Echocardiogram

A recorder (probe) is placed on your chest and a pulse of high-frequency sound is passed through the skin of your chest. Lubricating jelly is rubbed on your chest first, to help make a good contact with the probe. The probe then picks up the echoes reflected from various parts of the heart and shows them as an echocardiogram a picture on a screen. You can see different parts of the heart as the probe is moved around on your chest. The test can take up to 30 minutes.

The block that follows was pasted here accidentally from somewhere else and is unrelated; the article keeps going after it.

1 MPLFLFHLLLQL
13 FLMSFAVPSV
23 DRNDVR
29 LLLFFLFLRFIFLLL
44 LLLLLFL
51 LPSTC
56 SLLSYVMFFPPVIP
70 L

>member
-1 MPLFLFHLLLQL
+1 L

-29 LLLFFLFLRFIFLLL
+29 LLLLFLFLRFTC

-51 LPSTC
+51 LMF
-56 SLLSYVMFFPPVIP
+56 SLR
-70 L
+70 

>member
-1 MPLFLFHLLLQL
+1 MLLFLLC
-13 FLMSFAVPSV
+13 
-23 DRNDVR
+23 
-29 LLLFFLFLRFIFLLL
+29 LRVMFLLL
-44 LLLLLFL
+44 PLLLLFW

The echocardiogram can give accurate information about the pumping action of the heart, and about the structure of the heart and its valves. It is a useful test if you have recently had a heart attack or if you have heart failure. It is also used routinely to assess people with valvular heart disease (disease of the heart valves).

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